John Proctor's home, at 348 Lowell Street, Peabody, MA. Photo from Wikimedia Commons.

We at the Peabody Historical Society are excited for the progress being made on the Proctor’s Ledge Memorial. Peabody, in fact, was home to some of the most well-known victims of the Salem Witch Trials of 1692 (being known as Salem Village then).

John and Elizabeth Proctor, whose home still remains at 348 Lowell Street, were accused of witchcraft in the Spring of 1692, and John Proctor was hung on August 19th of that year. His wife Elizabeth, who was pregnant at the time, was given a stay of execution, and gave birth to her child, who she named John, two weeks after her husband’s execution.

Giles and Martha Corey, also lived within the boundaries of modern day Peabody, owning 150 acres of farm land in West Peabody, including Crystal Lake. Martha was accused of witchcraft in March of 1692, and was tried and executed on the gallows on September 22nd. Giles Corey’s execution story has become infamous, as he was accused of witchcraft and pressed to death.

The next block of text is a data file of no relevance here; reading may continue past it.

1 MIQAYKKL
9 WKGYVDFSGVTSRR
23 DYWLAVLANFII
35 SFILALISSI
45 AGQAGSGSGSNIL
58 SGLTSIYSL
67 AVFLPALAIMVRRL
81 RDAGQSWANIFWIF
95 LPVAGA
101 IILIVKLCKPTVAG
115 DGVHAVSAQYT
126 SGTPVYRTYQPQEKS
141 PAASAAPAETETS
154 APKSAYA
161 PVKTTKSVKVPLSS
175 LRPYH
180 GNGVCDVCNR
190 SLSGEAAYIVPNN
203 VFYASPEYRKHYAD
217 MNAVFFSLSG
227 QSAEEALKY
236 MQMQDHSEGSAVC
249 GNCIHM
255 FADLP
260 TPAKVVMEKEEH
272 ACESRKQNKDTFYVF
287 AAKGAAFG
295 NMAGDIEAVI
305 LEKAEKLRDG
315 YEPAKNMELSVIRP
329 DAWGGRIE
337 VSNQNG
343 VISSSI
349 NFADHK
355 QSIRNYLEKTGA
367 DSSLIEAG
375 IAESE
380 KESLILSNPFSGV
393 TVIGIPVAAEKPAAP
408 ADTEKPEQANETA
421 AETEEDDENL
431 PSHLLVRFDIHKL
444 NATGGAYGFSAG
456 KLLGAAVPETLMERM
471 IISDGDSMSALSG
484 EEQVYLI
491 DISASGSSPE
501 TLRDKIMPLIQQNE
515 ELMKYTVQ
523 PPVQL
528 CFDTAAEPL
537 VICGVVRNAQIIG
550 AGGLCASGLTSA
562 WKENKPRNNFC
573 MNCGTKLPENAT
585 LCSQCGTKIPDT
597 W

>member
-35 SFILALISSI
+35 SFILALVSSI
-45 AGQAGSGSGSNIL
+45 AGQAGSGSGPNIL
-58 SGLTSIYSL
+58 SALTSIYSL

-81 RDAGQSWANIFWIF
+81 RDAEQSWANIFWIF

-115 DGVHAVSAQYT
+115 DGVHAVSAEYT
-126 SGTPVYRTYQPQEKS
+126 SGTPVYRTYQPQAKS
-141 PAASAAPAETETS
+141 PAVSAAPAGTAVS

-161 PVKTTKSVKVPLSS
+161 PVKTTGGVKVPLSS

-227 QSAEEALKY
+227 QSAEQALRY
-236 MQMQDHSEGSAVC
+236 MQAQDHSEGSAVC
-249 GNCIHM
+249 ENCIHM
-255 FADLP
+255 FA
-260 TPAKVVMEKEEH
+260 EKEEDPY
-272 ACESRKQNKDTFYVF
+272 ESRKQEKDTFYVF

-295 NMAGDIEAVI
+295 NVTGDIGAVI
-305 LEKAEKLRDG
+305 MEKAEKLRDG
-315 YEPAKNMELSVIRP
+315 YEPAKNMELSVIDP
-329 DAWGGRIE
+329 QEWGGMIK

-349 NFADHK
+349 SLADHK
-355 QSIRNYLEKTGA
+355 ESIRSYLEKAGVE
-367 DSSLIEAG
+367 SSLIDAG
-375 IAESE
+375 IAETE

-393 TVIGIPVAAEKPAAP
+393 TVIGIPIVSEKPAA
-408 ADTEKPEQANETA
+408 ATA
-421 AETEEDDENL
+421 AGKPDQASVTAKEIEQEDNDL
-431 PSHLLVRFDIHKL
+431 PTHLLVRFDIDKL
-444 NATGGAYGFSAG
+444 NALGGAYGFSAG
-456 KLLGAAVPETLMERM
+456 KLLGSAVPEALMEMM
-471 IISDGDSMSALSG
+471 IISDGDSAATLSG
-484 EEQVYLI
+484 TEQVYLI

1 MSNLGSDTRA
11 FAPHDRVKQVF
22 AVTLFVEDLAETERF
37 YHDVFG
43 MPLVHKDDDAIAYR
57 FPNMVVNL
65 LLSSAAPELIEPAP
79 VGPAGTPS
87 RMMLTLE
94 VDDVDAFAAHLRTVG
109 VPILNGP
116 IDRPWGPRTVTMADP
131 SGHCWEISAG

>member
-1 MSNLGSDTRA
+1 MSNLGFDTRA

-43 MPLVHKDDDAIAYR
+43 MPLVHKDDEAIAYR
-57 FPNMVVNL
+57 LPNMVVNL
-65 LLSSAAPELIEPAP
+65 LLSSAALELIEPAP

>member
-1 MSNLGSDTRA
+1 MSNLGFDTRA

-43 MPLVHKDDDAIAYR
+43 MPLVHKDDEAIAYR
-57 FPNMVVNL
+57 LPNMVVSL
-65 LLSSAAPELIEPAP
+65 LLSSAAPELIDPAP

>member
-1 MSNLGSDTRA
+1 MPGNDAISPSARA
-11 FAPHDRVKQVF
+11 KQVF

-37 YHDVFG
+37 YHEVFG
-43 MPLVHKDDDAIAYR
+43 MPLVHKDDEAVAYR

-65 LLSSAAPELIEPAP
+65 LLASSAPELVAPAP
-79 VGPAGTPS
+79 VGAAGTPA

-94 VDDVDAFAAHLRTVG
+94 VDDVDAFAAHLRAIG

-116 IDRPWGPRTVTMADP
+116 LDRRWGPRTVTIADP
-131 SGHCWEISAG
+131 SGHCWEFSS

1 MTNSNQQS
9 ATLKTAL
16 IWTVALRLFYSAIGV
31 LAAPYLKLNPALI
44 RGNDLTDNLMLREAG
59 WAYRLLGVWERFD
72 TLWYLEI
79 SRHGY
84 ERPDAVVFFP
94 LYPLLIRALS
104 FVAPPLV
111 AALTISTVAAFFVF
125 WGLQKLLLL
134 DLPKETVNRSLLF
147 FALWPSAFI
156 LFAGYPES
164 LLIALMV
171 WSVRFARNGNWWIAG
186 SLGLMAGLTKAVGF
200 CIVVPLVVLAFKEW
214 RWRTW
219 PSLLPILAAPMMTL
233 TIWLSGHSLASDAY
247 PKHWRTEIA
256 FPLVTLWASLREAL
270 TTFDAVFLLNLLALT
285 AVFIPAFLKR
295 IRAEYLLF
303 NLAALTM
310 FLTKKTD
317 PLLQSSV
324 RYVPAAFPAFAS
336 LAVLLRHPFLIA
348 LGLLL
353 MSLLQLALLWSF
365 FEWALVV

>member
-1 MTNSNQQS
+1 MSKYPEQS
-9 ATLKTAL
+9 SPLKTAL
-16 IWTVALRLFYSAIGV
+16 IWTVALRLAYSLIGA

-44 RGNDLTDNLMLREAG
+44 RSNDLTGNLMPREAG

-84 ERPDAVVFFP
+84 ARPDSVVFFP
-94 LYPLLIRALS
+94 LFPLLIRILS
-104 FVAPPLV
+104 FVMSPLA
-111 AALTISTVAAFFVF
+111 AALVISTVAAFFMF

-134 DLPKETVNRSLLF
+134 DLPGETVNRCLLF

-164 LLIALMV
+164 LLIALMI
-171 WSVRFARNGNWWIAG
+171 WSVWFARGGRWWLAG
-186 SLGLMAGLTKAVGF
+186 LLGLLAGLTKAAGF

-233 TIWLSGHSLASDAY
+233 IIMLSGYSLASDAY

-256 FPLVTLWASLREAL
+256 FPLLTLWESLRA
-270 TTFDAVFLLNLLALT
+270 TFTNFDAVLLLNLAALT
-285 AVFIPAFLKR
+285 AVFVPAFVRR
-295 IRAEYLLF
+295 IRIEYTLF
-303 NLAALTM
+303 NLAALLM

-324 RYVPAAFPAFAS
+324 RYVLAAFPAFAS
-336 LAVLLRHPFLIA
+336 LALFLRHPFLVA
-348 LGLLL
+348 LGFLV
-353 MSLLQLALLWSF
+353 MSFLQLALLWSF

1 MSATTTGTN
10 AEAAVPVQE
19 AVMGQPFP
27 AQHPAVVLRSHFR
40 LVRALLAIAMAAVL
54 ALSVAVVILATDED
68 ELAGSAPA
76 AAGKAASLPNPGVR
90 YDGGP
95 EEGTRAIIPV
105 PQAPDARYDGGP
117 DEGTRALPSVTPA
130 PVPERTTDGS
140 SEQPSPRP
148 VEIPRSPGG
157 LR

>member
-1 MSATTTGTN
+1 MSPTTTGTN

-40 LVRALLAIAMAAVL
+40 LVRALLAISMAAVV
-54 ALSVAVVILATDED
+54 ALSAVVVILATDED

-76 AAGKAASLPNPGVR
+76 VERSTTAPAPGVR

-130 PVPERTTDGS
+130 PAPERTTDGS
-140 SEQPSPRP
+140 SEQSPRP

Giles Corey was taken to an open field near Salem jail (somewhere between Howard Street burial ground and Brown Street, and stones were piled on top of his body until he suffocated. Corey refused to answer to the accusations against him, as it meant forfeiture of his goods and property, and he wanted to protect his family, even after his death.

Another Peabody family affected by the witchcraft accusations was the Pease family, on Central Street. Sarah Pease, the wife of Robert Pease, Jr. was arrested and put in Salem jail for witchcraft. Fortunately, the hysteria was nearly at an end, and she escaped execution.

The sad legacy of the Witchcraft trials is still felt in Salem and the surrounding communities, and these historical events continue to fascinate scholars. It is our hope that the memorial will provide that quiet space of introspection often needed when reflecting on the events of 1692.